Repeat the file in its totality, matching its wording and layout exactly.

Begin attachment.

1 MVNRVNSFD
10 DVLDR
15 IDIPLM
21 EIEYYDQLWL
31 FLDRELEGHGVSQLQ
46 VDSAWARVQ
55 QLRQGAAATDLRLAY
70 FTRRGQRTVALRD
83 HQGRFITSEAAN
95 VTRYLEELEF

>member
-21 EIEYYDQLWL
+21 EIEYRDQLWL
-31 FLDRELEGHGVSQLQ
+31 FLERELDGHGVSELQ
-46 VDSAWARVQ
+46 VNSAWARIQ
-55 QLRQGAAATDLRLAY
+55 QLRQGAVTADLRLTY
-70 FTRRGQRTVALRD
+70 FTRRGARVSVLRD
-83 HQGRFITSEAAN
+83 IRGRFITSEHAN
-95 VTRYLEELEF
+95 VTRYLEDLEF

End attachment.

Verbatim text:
1 MVNRVNSFD
10 DVLDR
15 IDIPLM
21 EIEYYDQLWL
31 FLDRELEGHGVSQLQ
46 VDSAWARVQ
55 QLRQGAAATDLRLAY
70 FTRRGQRTVALRD
83 HQGRFITSEAAN
95 VTRYLEELEF

>member
-21 EIEYYDQLWL
+21 EIEYRDQLWL
-31 FLDRELEGHGVSQLQ
+31 FLERELDGHGVSELQ
-46 VDSAWARVQ
+46 VNSAWARIQ
-55 QLRQGAAATDLRLAY
+55 QLRQGAVTADLRLTY
-70 FTRRGQRTVALRD
+70 FTRRGARVSVLRD
-83 HQGRFITSEAAN
+83 IRGRFITSEHAN
-95 VTRYLEELEF
+95 VTRYLEDLEF